“Let go or I’m going to hit you,” I warned, I was tired but the thing under my hands didn’t feel like it had any muscle to speak of. Yet it continued its dead gaze into my eyes. David’s cries echoing in my head I reeled back and threw a punch towards the cartoon’s head. I thought it had come completely off but it was just hanging off its shoulder, held together by a thin black string. A string that was moving around to pull the head back into place.
Micky’s grip loosened and David was able to wriggle free, but me, I could feel two light brown arms wrapping around me. “Run to the exit David!” I exclaimed as I wrestled against the dog trying to hold me in place.
“That’s enough.” A sweet voice commanded and in response goofy pulled away from me. I adjusted my gaze to the female voice that saved me. “Sorry, night time is feeding time.” She spoke, I was beside myself as I looked into the face of Sleeping beauty. The actor stood under the lamp across the path with her hands clasped together. Micky and Goofy stepped away from us, Micky now with his head back on his shoulders stepped into the shadow.
Sleeping Beauty walked forwards with an unwavering smile. “We have to take care of our young, don’t we?” She spoke looking at David but clearly addressing me. “What’s your name, little guy?”
David looked at me and back to Sleeping Beauty. “David.” He whispered. Sleeping Beauty lowered herself to David’s eye level and gave him a nice, toothy smile.
“Goodbye David.” She spoke, soft and kind with one of her hands reaching out to hold David’s hand. “And goodnight” Raising back up to meet my stare she continued her almost inhuman smile. “You’re going to want to get that off of you.” She pointed at my arm. There was what I first thought to be a strand of hair resting on my bare arm.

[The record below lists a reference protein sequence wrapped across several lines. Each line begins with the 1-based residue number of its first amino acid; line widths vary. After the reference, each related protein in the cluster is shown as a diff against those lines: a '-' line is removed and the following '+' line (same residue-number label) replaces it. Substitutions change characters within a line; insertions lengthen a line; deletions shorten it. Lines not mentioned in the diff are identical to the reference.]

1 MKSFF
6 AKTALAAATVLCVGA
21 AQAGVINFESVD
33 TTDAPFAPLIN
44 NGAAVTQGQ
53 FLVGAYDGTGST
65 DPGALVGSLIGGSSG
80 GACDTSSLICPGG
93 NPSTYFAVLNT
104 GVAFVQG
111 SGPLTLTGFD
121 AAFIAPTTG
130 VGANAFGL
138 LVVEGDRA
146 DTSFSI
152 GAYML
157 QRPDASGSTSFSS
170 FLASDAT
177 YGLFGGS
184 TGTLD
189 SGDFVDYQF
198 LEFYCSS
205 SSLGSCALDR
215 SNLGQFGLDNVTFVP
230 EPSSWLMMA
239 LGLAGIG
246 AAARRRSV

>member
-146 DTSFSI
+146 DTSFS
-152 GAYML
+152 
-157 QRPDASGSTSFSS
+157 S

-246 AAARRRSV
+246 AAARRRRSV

What I thought was a hair then spread out and seemed to multiply until it was a scraggly clump with thin strands reaching around. I felt a small prick as a number of the strands seemed to try and wriggle their way into my pores. Quickly I raised my other hand and grabbed the mass, as I pried it from my arm the strands continued to brace into my skin. With enough effort, the tendrils were snapped loose and I chucked the mass to the ground before it could latch onto my hand.
The clump moved across the tiled road until it found Sleeping Beauty who bent over and let it rest in her gloved hands. She nodded and with that, I grabbed David’s hand once more and pulled him towards the exit. His tears were gone and all that was left was a satisfied grin. I offered one more look back as we got to the exit. They were all there, each mascot we had come across that day stood in the dark, watching us leave.
Our drive home was long, quick for David though, he passed out in the passenger’s seat clutching one of the souvenirs we had purchased. I tried to get the images out of my head on the ride home, each stray strand of hair in the car sending me into a mild panic until the wind pouring in from the windows whisked it away.
I think what was most disturbing to me, even as horrific as the fur mascots were, being held together by whatever the hell was inside there. Was Sleeping Beauty, her calm and collected attitude and most unnerving… when she flashed that toothy grin to my son. The light above us perfectly bounced off those pearly whites and the black strands that were poking out from the small gaps in her teeth. David has never brought it up, despite me asking if there was anything he wanted to talk about and he only reminisces about the positive experiences of that day. I’m not sure if we’ll ever go back but if we do-
We’ll be sure to leave before closing time.